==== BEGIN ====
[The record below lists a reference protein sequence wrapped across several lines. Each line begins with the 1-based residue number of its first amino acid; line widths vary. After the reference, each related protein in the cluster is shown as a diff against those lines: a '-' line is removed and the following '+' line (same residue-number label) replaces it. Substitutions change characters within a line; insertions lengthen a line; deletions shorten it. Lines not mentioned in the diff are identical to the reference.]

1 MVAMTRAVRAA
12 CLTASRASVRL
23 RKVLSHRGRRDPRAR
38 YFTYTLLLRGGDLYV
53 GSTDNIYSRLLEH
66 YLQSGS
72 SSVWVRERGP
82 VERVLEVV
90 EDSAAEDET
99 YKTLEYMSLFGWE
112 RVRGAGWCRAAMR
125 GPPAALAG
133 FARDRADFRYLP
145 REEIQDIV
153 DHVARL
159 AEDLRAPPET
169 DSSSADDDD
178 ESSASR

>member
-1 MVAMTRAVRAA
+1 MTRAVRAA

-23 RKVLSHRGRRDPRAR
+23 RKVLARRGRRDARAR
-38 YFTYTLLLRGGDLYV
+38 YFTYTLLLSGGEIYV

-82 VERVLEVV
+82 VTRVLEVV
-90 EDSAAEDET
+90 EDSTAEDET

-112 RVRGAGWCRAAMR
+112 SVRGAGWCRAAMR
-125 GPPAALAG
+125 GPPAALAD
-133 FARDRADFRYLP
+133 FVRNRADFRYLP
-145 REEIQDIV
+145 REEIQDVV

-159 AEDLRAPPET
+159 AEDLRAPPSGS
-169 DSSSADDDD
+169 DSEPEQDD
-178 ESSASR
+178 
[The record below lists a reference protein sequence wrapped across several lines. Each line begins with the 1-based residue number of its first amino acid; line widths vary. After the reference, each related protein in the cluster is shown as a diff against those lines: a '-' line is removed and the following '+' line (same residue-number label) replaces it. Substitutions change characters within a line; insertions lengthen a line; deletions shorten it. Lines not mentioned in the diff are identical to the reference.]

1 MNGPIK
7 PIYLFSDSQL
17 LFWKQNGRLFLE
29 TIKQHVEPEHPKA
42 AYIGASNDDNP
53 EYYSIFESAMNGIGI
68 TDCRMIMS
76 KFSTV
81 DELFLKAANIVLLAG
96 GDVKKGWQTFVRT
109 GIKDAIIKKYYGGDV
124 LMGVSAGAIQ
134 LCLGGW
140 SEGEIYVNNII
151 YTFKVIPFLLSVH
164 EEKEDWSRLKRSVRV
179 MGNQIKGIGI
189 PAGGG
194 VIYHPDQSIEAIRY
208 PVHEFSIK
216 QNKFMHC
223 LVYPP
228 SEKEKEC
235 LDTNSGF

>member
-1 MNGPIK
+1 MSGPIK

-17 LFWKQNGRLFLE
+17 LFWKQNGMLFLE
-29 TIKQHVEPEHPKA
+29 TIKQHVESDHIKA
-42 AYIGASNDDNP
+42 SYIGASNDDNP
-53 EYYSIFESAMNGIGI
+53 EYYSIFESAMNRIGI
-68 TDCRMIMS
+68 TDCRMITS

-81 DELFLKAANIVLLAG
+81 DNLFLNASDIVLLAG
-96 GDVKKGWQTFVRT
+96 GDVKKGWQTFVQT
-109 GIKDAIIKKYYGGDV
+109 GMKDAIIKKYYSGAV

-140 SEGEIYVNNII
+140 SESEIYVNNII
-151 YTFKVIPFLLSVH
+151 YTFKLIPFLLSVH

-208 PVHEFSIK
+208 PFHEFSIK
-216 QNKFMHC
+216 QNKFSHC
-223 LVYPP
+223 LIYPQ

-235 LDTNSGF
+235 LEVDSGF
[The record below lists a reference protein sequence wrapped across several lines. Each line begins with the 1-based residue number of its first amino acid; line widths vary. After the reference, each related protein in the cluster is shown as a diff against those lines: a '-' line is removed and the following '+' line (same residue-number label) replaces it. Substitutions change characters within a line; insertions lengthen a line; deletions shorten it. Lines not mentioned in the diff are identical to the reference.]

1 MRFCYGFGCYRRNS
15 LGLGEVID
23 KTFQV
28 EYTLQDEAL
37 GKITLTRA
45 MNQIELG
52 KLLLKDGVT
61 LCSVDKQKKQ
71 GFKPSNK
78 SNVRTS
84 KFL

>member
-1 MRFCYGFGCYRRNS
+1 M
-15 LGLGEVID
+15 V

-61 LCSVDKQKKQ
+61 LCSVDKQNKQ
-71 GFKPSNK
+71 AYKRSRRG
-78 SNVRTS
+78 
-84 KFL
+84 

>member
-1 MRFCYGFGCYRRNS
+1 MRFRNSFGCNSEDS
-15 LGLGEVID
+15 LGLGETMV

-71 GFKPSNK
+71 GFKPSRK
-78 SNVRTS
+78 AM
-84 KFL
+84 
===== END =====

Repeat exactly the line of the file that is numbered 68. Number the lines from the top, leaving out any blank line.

228 SEKEKEC